Gov. Chris Sununu has signed the 2022-23 state budget that the Legislature passed on Thursday. Here are three key takeaways for those looking for a quick take on the state’s two-year spending plan. (We did a longer summary here.)

  1. TAX CUTS     With this budget’s business tax rate reductions, legislators have reduced the Business Profits Tax by 10.5% and the Business Enterprise Tax by 27% since 2015. Raising the filing threshold for the Business Enterprise Tax from $200,000 to $250,000 provides further tax relief for small businesses. These modest changes should help New Hampshire become more economically competitive. Though the state is rated as having a top ten business tax climate, it still has high corporate taxes. New Hampshire’s combined state and federal business tax burden is ranked 15th in the country by the Tax Foundation and lately has ranked higher than Massachusetts, Connecticut and Rhode Island.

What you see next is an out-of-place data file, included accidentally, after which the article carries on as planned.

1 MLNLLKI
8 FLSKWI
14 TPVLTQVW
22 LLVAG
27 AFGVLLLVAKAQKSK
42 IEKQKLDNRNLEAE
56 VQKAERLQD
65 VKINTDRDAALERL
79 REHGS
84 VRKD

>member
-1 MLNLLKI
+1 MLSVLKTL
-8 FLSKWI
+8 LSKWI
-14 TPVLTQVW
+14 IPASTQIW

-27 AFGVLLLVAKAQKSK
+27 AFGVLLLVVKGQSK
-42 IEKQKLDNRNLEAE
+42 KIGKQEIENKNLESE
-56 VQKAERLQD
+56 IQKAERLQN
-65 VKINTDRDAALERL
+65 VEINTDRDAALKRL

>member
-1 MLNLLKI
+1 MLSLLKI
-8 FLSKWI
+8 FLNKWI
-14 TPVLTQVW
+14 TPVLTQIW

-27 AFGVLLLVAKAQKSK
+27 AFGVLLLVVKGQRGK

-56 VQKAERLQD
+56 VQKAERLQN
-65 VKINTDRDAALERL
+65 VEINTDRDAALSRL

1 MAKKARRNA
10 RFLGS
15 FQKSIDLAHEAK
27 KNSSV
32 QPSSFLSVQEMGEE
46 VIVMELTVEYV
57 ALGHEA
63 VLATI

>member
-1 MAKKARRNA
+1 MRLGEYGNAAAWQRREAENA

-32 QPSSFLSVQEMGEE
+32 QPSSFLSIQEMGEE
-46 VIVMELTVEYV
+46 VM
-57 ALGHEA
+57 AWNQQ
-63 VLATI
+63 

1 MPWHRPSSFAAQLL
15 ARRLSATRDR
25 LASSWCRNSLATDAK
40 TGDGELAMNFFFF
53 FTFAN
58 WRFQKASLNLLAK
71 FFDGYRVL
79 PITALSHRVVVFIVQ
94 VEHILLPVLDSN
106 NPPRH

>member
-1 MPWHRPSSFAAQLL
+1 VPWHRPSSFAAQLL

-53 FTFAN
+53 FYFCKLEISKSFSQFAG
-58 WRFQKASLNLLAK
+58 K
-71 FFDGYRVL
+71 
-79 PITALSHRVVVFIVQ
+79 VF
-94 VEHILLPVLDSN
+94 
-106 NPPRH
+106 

2. EDUCATION FREEDOM ACCOUNTS     The budget makes New Hampshire the 10th state to adopt an Education Savings Account program. The bill’s Education Freedom Accounts would let families with incomes of no more than 300% of the federal poverty level use their state adequate education grant to open a savings account for approved educational purchases. The Josiah Bartlett Center’s analysis projects that approximately 966 students would use an EFA in its first year and 2,335 in the second year. Local school district enrollment would decline by a projected average of 2.65 students (0.8%) in the first year and 6.63 students (2%) in the second year. Taxpayers would save approximately $1.85 million in the first year and $4.8 million in the second year. 
  3. SPENDING     The budget reduces the General and Education Fund baseline spending by about $172 million, or 3.1%. Budget writers increased from 22% to 30% the portion of Meals and Rooms Tax revenue that goes to local governments and created a dedicated fund for this purpose. Reserving this $188 million in revenue for local governments makes it unavailable for state use in the future, effectively lowering General Fund baseline spending. The budget ratchets state baseline spending down a bit after a decade of spending increases.